Earlier this week, my fellow Fool Rich Smith took a look at a recent study from data specialist SNL Financial and concluded just that. In "Warren Buffett: Great Investor, Lousy Insurance Salesman," Rich quipped that despite GEICO's heavy ad spending, "insurance companies getting significantly less media exposure than what Buffett's paying for are running circles around his cavemen, and stomping his gecko into a puddle of green goo."
Is this assessment on point? Well, let me put it this way: I think it gives us a good opportunity to look at two really important factors regarding Berkshire and GEICO.
Buffett, the (non) insurance salesman
First, Buffett doesn't run GEICO at all. GEICO is run by the sharp insurance executive, and 50-year GEICO veteran, Tony Nicely. And it's not so much that Nicely runs GEICO with input from Buffett -- Nicely runs GEICO, period. And he does so with Buffett's complete trust. Here's what Buffett had to say about Nicely in Berkshire's 2011 letter to shareholders:
GEICO's much-envied record comes from Tony's brilliant execution of a superb and almost impossible-to-replicate business model. During Tony's 18-year tenure as CEO, our market share has grown from 2% to 9.3%. If it had instead remained static -- as it had for more than a decade before he took over -- our premium volume would now be $3.3 billion rather than the $15.4 billion we attained in 2011. The extra value created by Tony and his associates is a major element in Berkshire's excess of intrinsic value over book value.
What may be even more surprising is that for much of the time Berkshire owned GEICO, Buffett didn't even manage the investments for GEICO. That hat was worn by Lou Simpson, who retired from GEICO back in 2010.
But here's the part that Berkshire shareholders -- and potential shareholders -- really need to take away from this: It's not just GEICO that Buffett doesn't manage. It's also BNSF Railway. And NetJets. And General Re. And Dairy Queen, RC Willey, See's Candies, Librizol, Justin Brands, Brooks, Benjamin Moore, The Pampered Chef, MidAmerican Energy, or any of the other companies that Berkshire owns outright. That's just not what Buffett does.
Why is this so important? Because as we ponder the day that Buffett is no longer around -- it will happen, folks; the man is in his 80s -- it's significant that the leadership at Berkshire's many subsidiaries will stay exactly the same. In other words, when Buffett heads to the great stock market in the sky, GEICO, with Tony Nicely at the helm -- as well as the CEOs of Berkshire's many other subsidiaries -- will keep right on geckoing along.
As for that ad spend
GEICO does, in fact, spend far more than its competitors on advertising. GEICO spent darn near $1 billion on advertising in 2011, while the total spent by Travelers (NYS: TRV) , Liberty Mutual, and Progressive (NYS: PGR) combined is only slightly more.
However, investors need to remember that GEICO is "primarily" a direct-response insurance company. That means it gets most of its customers via the phone and Internet -- enticed to call or log on because of ... yeah, you guessed it, advertising.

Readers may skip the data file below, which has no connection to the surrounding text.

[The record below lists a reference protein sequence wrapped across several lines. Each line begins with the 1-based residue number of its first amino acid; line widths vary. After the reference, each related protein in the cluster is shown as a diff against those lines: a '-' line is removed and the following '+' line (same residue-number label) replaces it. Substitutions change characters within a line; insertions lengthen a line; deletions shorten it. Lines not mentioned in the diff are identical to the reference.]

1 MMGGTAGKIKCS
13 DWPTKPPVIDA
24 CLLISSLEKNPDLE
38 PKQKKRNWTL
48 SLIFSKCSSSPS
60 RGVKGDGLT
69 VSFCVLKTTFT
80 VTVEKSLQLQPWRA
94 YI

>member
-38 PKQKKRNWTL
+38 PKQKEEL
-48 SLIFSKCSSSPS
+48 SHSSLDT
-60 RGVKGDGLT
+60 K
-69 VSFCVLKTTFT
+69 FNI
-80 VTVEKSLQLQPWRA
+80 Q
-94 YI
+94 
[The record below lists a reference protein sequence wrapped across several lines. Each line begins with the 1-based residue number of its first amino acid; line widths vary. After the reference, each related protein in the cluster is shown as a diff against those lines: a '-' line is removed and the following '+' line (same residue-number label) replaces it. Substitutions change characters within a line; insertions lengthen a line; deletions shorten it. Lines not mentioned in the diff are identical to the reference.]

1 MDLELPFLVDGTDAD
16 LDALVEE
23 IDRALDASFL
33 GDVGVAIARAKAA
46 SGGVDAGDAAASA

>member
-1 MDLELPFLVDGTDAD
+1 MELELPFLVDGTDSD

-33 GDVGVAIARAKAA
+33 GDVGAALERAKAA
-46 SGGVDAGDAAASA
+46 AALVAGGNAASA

That's a big difference from its competitors. In its SEC filings, Progressive, for instance, tells us that its personal-lines segment is 57% agency business. Travelers notes that its personal insurance business is done "primarily" through agents. At Allstate (NYS: ALL) -- which has the No. 2 market-share spot behind State Farm -- 86% of its personal auto and homeowners insurance business is through agents.
When stacking up the spending that GEICO does versus these other companies, then, it's critical to consider the total costs of acquiring customers. GEICO spends a lot of money on advertising, but, in return, it doesn't have to spend on agents (you didn't think they were free, did you?).
Getting a true apples-to-apples comparison of policy acquisition costs based on company filings is challenging because the companies mix together different business lines, break out numbers in different ways, and, of course, have varying business models. But if we think about company spending on the basis of paying for claims and then "everything else," in 2011 GEICO's "everything else"-to-earned premiums was right around 18%. State Farm, Allstate, and Progressive were all above 20%, some significantly so.
In short, GEICO may spend a heckuva lot more than its competitors on advertising, but its lean, mean direct-focused business model makes it much more profitable than its competition.
So is GEICO smarter than a caveman when it comes to advertising spending? Who cares! What it is, is more profitable than its competitors. And that's what I'm keeping my focus on.
What's Buffett focused on, though? According to Motley Fool banking expert Anand Chokkavelu, it's banks, and if Buffett were a smaller investor, there's one bank in particular that would probably be on his short list to buy. What is this mystery stock? Download a free copy of the special report "The Stocks Only the Smartest Investors Are Buying" to find out.
The article Buffett Dumber Than a Caveman? Fat Chance. originally appeared on Fool.com.The Motley Fool owns shares of Berkshire Hathaway. Motley Fool newsletter services have recommended buying shares of Berkshire Hathaway. We Fools don't all hold the same opinions, but we all believe that considering a diverse range of insights makes us better investors. Try any of our Foolish newsletter services free for 30 days.Fool contributor Matt Koppenheffer owns shares of Berkshire Hathaway but has no financial interest in any of the other companies mentioned. You can check out what Matt is keeping an eye on by visiting his CAPS portfolio, or you can follow Matt on Twitter, @KoppTheFool, or on Facebook. The Fool's disclosure policy prefers dividends over a sharp stick in the eye.
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